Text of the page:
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How to choose the perfect diet?


The best diet is the one that you can stick to for the longest time. Adherence governs every aspect of dieting. 
“What is the best diet for weight-loss?” This is a question you see pop up over and over again. And if you look at all the answers that are given you might think “Is there even a single best diet?”.
On a physiological level (for your body) the answer is “Yes”. Although you are unique as an individual, the physiology (how your body does it’s thing) of every human is almost identical. If you remove personal preferences and the little difference in how it handles food, the biggest player is… You.
Every person has their favorite foods, a diet that works for them. You might be lucky and the diet of some one else works for you as well. But how often did you try a diet from a friend, a magazine, the internet and that didn’t work? Or worse: It worked while on it, but after you returned to “normal” eating you got even heavier than you were before the diet? 
We all have been there. And this is not a gender-thing.
To return to the initial question with a rather sobering answer: The best diet EVER isn’t even a diet. It’s your behavior. And to be exact: ADHERENCE.
Bear in mind that dieting involves a time commitment. On one side it takes some time for the body to react to changes and make adaptations. One the other side are you, a human being in a unique environment who has to stick to a diet long enough for these adaptations to occur. The best diet is the on you can adhere to, endure, stick to.
It’s been demonstrated time and time again, that those who stick to a diet the longest are the ones who achieve their goals.
This sticking-time has another important factor: If you adhere, tweak and fine tune you will end up with habits that are the foundation for longtime success.
This long time successes is mainly a behavioral question. You will only endure if you have enough will power and that is aided by a diet you enjoy.
How about we compare a few diets and pick those features that suits us best? You might find that a certain diet is perfect for you just the way it is. If not, feel free to use this article to help you better gauge if a diet will fit you. And how to decide what a good diet has to have.
So, what’s in it today?

Table of Contents

1. What is a diet?

Before we look at a selection of different diets, let’s have a look at what a “diet” actually is.  There is also the question about “dieting” and the difference between the two.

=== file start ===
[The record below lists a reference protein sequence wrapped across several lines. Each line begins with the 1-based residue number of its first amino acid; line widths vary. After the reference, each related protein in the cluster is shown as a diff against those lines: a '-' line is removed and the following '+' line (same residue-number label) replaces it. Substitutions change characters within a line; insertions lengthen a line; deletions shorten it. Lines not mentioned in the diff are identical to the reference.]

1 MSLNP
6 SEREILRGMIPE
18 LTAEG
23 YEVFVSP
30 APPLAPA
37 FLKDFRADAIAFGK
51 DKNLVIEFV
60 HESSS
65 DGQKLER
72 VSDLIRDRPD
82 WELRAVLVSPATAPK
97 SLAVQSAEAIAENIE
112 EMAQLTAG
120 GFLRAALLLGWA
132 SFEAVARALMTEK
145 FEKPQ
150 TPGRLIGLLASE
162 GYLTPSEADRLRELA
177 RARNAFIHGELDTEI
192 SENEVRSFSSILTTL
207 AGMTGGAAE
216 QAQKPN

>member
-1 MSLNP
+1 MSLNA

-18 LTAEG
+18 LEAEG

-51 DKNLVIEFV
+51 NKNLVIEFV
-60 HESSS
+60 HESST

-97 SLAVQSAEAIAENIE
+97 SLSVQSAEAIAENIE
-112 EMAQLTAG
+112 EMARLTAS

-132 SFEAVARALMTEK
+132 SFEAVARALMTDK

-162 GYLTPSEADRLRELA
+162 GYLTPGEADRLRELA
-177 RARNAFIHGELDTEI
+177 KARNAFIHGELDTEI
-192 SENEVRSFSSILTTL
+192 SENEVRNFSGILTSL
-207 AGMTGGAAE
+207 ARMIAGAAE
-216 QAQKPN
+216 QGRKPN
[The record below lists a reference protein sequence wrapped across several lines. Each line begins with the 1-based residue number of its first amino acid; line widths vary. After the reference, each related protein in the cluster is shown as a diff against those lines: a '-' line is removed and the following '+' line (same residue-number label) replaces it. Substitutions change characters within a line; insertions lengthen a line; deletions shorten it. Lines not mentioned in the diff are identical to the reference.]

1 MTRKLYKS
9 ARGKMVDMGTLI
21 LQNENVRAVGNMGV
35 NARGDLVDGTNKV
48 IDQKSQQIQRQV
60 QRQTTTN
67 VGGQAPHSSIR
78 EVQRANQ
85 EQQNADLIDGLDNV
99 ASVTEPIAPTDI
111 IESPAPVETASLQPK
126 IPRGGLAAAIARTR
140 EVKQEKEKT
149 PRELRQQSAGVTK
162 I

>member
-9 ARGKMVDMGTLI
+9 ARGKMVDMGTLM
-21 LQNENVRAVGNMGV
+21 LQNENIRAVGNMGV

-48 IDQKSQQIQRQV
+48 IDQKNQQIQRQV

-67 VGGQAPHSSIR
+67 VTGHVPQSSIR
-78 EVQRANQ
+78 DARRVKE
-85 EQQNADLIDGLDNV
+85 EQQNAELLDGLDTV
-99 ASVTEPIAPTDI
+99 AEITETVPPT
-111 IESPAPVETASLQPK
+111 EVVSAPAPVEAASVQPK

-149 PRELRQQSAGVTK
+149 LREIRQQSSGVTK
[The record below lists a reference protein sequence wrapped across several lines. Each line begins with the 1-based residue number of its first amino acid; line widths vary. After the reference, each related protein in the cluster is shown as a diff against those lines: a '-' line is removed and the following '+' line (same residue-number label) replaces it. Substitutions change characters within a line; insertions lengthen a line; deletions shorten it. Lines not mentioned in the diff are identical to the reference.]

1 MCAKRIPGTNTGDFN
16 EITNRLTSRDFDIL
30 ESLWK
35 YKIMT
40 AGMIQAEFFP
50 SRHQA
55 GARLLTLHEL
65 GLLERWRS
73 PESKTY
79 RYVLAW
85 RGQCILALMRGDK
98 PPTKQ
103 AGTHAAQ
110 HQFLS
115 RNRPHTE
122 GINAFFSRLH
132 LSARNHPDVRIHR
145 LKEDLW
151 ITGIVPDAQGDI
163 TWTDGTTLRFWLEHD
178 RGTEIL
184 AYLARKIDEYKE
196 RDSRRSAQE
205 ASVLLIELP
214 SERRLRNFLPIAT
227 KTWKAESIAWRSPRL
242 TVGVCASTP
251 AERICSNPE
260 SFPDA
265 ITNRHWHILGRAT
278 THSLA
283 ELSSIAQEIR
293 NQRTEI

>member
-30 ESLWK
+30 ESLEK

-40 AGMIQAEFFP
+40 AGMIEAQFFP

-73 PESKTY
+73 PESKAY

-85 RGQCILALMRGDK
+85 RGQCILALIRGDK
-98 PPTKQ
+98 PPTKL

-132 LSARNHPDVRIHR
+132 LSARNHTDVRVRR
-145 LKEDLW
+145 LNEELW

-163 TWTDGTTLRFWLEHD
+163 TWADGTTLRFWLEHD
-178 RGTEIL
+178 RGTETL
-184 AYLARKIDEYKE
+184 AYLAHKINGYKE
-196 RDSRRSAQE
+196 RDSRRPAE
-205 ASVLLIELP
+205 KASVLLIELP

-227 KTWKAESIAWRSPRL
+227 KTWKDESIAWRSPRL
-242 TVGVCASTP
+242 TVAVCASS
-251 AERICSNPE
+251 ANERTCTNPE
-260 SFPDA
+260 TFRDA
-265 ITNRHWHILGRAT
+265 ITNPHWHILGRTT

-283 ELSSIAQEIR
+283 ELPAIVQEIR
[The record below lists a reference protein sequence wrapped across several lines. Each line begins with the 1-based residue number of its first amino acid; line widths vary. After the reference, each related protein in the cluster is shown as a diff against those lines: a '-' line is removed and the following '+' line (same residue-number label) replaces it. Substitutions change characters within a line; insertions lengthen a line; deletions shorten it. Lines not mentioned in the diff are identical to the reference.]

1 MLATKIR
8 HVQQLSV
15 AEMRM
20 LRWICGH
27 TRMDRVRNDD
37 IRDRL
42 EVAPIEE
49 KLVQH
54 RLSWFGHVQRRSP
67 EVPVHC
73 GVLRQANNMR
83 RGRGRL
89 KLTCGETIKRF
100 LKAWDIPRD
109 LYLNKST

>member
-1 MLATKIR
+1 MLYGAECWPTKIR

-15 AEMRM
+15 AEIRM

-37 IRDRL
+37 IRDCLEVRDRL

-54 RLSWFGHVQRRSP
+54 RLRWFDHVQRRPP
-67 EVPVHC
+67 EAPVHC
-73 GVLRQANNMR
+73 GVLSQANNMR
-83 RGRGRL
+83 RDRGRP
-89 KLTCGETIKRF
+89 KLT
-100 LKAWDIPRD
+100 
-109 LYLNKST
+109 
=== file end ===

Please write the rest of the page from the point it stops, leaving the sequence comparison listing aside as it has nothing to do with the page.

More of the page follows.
What is a diet?

A diet is simply a way (your way) of eating. How is that for a quick- definition?
The dictionary says this:
Noun: diet.
The kinds of food that a person, animal, or community habitually eats.
Keyword here is: habitually.
So, a diet is the food that you eat on a regular basis. It does not necessarily need to have a distinct goal other than providing nourishment (via macro- and micro-nutrients) to your body. Even pleasure is not necessary.
Therefore, a diet in it’s simplest form describes how a person eats most of the time. That can be the foods that you grew up with. You might still eat the foods you are used to from being raised, but I am sure you added a few (that you enjoy more) and dropped some (those that you didn’t enjoy).
That also meas that we all are on a diet. The difference is obviously  on which and – if any – for what purpose. Many people choose different ways of eating to either express them self’s in the form of a lifestyle or for moral decisions and because of health and fitness goals they peruse.

The difference between “diet” and “dieting”

“Dieting” or “to diet” implies a certain goal. “Being on a diet” meas to eat with a clearly defined purpose in mind. Most of the time dieting is referred to when a change in body composition – manly weight/ fat loss – is the desired outcome. But even recreational athletes use the techniques of their professional counter parts to achieve higher goals.